Friday, March 1, 2019
Reaction Paper-Non-Fiction Essay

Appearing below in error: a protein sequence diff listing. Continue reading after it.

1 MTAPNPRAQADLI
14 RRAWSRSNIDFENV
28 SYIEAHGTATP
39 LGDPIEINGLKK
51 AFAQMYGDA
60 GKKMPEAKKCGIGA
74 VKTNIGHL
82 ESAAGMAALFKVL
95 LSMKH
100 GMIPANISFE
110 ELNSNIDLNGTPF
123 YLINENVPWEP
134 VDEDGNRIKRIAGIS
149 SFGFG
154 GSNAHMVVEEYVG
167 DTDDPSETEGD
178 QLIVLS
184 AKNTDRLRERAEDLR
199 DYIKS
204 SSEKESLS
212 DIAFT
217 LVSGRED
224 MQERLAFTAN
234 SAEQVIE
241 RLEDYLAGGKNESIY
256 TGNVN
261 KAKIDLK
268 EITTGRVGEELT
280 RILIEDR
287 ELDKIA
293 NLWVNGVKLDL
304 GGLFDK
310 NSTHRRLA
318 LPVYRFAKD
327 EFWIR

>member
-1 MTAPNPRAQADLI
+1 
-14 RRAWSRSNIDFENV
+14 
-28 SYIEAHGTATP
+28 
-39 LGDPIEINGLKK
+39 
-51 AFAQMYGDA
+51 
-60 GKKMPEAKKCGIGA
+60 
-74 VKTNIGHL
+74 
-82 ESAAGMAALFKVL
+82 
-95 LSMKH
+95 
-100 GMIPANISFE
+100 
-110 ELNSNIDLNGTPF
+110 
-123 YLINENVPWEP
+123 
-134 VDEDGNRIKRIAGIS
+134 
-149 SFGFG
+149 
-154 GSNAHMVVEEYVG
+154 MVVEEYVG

Having traveled a great deal since birth, partly due to my acquire cosmos in the Air Force and the rest is blamed on or so gipsy spirit residing deep within, very much of Gretel Ehrlichs story, About Men resonated with me. I understood her l starliness for places in one case visited, and the pack to find solace in the directly places as she did while on the New York Sub personal manner seek for posters of cow mans. W lid I am aching to see is horseflesh, a gleam of spur, a line of distant mountains, brimming creeks, and a re psycheer of the ranchers and rodeo riders Ive ridden with for the last eight years (Ehrlich, 1985). In contrast, for me person every last(predicate)y, is Joan Didions memoire of a char that has a lot of time at engraftation and is clearly depressing with how she must live out her days. Home can mean legion(predicate) things to people, after all is it a unique and subjective catch that all we can appreciate-good or bad. In these stories I plead each charr seems to define family unit as an entirely different existence, though they be both(prenominal) l singlely, d faultinging through life in the places they must now call family.Even though Greta was not born on a ranch, she matte a connection to the ranch life so pixilatedly that she decided to live among them for eight years. Greta felt a kinship to the cowboys she lived with so deeply that writing close them became more(prenominal) than a hobby or pastime. She felt the need to set the world and union right on the stereotypes and bent visions of those who roamed the Western sky. Greta reminds me of a big babe standing up to bullies who are bringing down her best friends. When she says, much(prenominal) ideas provoke perverted manliness into a self-absorbed race for brazen-faced thrills (Ehrlich, 1985, p. 83) it is obvious to me she is offended greatly by societies depiction of the Cowboy and feels the need to defend the disesteemed character of him. Joan Di dion writes, And the nameless anxiety colored the emotional charges among me and the place that I came from (Didion, 1967).Obviously there is great deal of scrap for Joan as she tries to give her miss a home that she once had with her sustains and eer struggles with her desire to be at her parents home where she had felt happy and content. Living with her husband and daughter she seems lost, and homesick, even though she is much older. In Joans story we, the reader, must at times read between the lines, as Joan is not entirely clear on some points. Like when she says she is tired of her parents insensate house and bodyy lifestyle. Also, I felt that Joan was dealing with an identity complex, not really cheatledgeable how to be in her own home, especially when she felt such a longing to be back with her parents. Her husband even felt this rift and Joan writes about it stating, My husband likes my family only is un sluttish in their house, because once there I fall into thei r ways, which are difficult, oblique, deliberately inarticulate, not my husbands ways (Didion, 1967).The sad truth is that Joan feels trapped in her parents home though she has long since moved from there on to her own home. She muses, That I am trapped in this particular irrelevancy is never more spare to me than when I am home (Didion, 1967). Joan then reflects on what kind of home her baby will receive from her, and what kind of mother will she be. I see, as parents, we can all relate to these feelings of adequacy and wonder which is at least one area I feel connected to Joan and her story. Joan states sort of boldly, Paralyzed by the neurotic lassitude engendered by meeting ones past at every turn, around every corner, at bottom every cupboard I go aimlessly from elbow room to room (Didion, 1967). Never alluding to a home full of abuse, trauma or otherwise it seems that Joan is really struggling with her electric razorhood, that has naturally extended into her adulthood a nd somehow has dumbfound lost in translation.I cant help only wonder why so much negativity surrounds her description of home- paralyzed, aimlessly, neurotic- those are very powerful words Joan uses to describe a home she misses and I feel confused. Gretel lives absent from the ranch but longs to return, even attempting end-to-end her day to find solace, When I am in New York but feeling lonely for Wyoming I look for the Marlboro ads in the subway (Ehrlich, 1985, p. 82). sooner than missing a small family unit as Joan does her mother and father, Gretel has encompassed a lifestyle and called it home. She creates a stoic image of men who feature physical prowess, and a tireless heart. Writing, For the most part his work is do on horseback and in a lifetime he sees and comes to know more animals than people (Ehrlich, 1985, p. 83).She describes the Cowboy as having a toughness and inner fragility which contradicts what society has depicted of the American Cowboy as being tough as nails, and lacking emotion. In comparison, home to Joan was hallways, rooms, doors and dust that accumulated on century old furniture, while home to Gretel was a western sky, herd of cattle, men with hearts of gold and the woman who love them. Gretel was more involved with the plight of the Cowboy, and Joan was consumed with her place in this world away from her parents home. It seems that Gretel is creating her own vision of the Cowboy on her terms, by what she witnessed on one ranch in Wyoming. Claiming it is the geographical vastness and social isolation that makes the Cowboy hard to hold and even harder to love going so farthest as to state, They lack the vocabulary to express the complexity of what they feel (Ehrlich, 1985, p. 84). perchance Gretel felt the need to be the voice for the American Cowboy, and a strong sensitive one at that. Is it possible that she created the Cowboy in her mind the way she wanted them to be, even admitting in her story that they were standoffis h and noble (Ehrlich, 1985, p. 84) while claiming they are impulsive, passionate and intuitive.It seems contradictory, perhaps she is still learning too. And does Joan really miss her parents and their dusty old house or is she merely unsated with her new marriage and new home? Is it perhaps easier to go rearward than forward, in an effort to free yourself from any responsibility? When Joan writes, There is zip like seeing a thing you know was meaningful to you once and is now empty and wondering (Didion, 1967)- what was all that for? I cant help but wonder.Here she is, a woman with a child of her own grasping for emotions of the past rather than working on build new memories with her new family. That was most frustrating for me, but possibly because I did not gravel a home growing up and I married early, glad to get away from the daily strife my parents created on a regular basis. It seemed absurd to me to constantly go back to those days and reflect, let alone long for them. Honestly, I dont believe there was a week that passed my mother wasnt wasted and my father wasnt beating her up. Because of these moments in time I have intentional to be thankful for the beautiful life I have meet myself in, determined to break every cycle of abuse, neglect and addiction.Maybe Joan unavoidable a reason to go on, to find herself in the new. And maybe Gretel found a bit of herself in the ranches of the west- The old and the new, the real and the perceived it is all relative I suppose. These selections are Non-Fiction due to the fact that the women wrote firsthand accounts of their experiences. Gretel wrote about the football-field-sized lambing sheds and recited a bit of history when she said, many of the men who came to the West were Southerners-men looking at for work and a new life after the Civil state of war (Ehrlich, 1985, p. 84). Joans visit home is made palpable as she recites her experience in the present tense. It is easy for me to use my imagination as each writer sets the scene Gretel in the Wild West and Joan in the eastmost and the California West. I can envision myself on a horse, horseback riding the range, pulling calves and holding baby lambs as Gretels story winds its way across the wide open plains.Similarly, I am planted into Joans childhood home walking the halls, smelling the dank air, and looking inner cupboards that hold antique plates and bowls. The authors use of imagery is sensational, and makes for an easy and enjoyable read. I can envision Joans sense of astonishment when upon describing her home of childhood from her now home, she says, It is a vital although troublesome mark (Didion, 1967, p. 164). So, in attempting to explain the distinction between the homes, she creates a troublesome tone.She takes me to her parents home quite easily as she goes about describing the accommodate dessert plates and assay scales (Didion, 1967, .p. 164). Because my life did not hold the corresponding truths as Joans I find it hard to relate to her longing for home. entirely I do relate when she states the importance of creating a home for her daughter who is having a birthday, and the reason she had come home at all. She writes, She is an open and swear child, unprepared for and unaccustomed to the ambushes of family life, and perhaps it is just as well that I can offer her little of that life. I would like to give her more (Didion, 1967, p. 167). How many times have I said this very same thing about my own children?In conclusion, I found both of these stories to be very intriguing and enjoyable to read. Both of these women are manifestly very passionate about their relationships in life and both have a need to express, and to protect those who reside there. Because I am from the state of Wyoming Gretels story deeply resonated with me, as I too have fallen in love with the Old West and its beautiful soil and the Cowboy Code. And often when feeling lonely for my Wyoming, while residing in a s mall beach town in Maryland, I too see the landscape for a glimpse of Western wonder in a billboard, or a sign, perhaps in the smile of a unknown region as I secretly hope for a tip of his hat and a howdy maam. As Gretel would say, their strength is also a softness, their toughness, a rare thinness (Ehrlich, 1985, p. 85). And I would say from experience, a delicacy indeed.ReferencesDidion, J. (1967)., Slouching towards bethlehem. New York, NY Farrar, Straus, & Giroux Ehrlich, G. (1985)., The solace of open spaces., New York, NY Viking Penguin, Inc.